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Commentary on the Draft Protocol To Combat International Trafficking In Women And Children Supplementary To The Draft Convention On Transnational Organized Crime
(A/AC.254/4/add.3)

January 1999

 

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Research for Sex Work 4: Violence, Repression and Other Health Threats is a peer-reviewed publication for sex workers, activists, health workers, researchers, NGO staff and policy makers. It is available in English. All issues of Research for Sex Work can be found here.

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ALL ISSUES OF RESEARCH FOR SEX WORK CAN BE FOUND HERE.

Table of Contents:

Appropriate health services for sex workers - I. Wolffers (Vrije Universiteit) 1

“There aren’t even any written materials in the clinic to read” - R. Montgomery
(AIDS infoshare) 3

Starting to work with sex workers in Cambodia: The need for context - C. Khus 5

HIV/AIDS interventions for street-based sex workers in Dhaka City - M. Bloem 7

Migrant sex workers in Europe - L. Brussa (TAMPEP) 8

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This article focuses on the existing legal approaches to prostitution, the moral and ideological presumptions underlying the different legislative models and their impact on the working and living conditions of women and men working in the sex industry. It will also touch on the current debate on sex work, including the views of sexworkers themselves. Basically, four different legal regimes can be discerned - prohibitionist, abolitionist, regulamentarist, and labour approaches.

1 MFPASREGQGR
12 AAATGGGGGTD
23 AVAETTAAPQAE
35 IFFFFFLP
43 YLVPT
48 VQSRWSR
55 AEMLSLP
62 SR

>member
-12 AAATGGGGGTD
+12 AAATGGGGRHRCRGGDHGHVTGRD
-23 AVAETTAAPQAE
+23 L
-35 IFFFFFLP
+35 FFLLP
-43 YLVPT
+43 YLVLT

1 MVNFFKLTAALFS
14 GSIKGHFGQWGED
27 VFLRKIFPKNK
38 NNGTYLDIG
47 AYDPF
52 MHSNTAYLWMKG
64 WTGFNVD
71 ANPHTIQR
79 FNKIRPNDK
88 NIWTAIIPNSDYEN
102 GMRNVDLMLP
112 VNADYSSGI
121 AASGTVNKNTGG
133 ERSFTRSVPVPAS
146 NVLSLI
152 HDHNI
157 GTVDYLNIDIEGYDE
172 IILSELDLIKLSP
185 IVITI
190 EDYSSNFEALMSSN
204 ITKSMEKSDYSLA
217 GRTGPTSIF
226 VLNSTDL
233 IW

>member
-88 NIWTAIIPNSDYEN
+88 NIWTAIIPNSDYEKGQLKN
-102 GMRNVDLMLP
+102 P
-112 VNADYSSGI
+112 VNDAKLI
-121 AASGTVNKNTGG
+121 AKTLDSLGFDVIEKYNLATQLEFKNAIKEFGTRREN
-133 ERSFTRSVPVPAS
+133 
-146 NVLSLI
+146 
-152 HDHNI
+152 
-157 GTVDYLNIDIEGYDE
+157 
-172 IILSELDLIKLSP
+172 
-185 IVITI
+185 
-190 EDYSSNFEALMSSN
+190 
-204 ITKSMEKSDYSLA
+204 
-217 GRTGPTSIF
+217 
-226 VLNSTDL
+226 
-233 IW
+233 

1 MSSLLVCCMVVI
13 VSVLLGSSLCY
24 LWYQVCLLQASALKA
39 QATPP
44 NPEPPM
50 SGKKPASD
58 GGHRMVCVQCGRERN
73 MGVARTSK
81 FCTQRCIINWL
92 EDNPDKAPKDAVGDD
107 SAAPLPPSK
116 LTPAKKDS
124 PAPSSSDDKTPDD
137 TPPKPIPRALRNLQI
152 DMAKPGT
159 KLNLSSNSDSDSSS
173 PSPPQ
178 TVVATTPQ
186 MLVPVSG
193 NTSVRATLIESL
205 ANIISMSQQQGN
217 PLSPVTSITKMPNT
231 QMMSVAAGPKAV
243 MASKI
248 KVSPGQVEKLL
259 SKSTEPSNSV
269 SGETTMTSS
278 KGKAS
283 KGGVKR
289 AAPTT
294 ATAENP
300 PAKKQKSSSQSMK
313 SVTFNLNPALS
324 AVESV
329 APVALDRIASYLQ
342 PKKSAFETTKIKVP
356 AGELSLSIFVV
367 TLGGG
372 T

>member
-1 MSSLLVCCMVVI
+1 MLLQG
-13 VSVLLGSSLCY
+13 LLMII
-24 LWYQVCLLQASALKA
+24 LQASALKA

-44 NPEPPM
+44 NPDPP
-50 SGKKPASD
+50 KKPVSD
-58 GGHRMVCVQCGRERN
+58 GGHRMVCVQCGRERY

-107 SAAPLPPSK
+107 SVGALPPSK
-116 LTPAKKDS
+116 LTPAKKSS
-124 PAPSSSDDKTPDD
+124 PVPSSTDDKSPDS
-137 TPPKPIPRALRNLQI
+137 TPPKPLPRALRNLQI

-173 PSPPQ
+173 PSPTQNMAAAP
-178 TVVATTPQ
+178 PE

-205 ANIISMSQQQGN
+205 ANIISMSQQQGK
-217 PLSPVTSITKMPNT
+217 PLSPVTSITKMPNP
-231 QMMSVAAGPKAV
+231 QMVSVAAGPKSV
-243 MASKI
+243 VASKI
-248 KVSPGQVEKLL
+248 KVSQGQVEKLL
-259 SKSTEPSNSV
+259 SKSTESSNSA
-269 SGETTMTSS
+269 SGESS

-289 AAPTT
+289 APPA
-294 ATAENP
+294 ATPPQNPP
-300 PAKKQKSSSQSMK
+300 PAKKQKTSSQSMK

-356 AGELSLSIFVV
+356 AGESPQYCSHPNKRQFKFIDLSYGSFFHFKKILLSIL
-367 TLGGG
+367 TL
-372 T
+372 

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In this article, the author makes the case that the state's proposals for addressing trafficking enable the state to posit itself as responsible for protecting "Canadians" while carefully avoiding any responsibility for the well-being of women who are trafficked; demonize smugglers as the cause of trafficking; and override the concerns and interests of women who are trafficked by making deportation the only "solution" to their presence in Canada.

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This article examines national news reports on prostitution of Russian women in northern Norway between 1990 and 2001. Applying critical discourse analysis, the author shows how this particular type of cross-border, rural prostitution is represented as sexual transaction, as a sociopolitical problem (of public order, public health, social/moral breakdown and stigma), and as a symbolic issue used to legitimize stricter border controls. Images of prostitutes, pimps and customers are also discussed.

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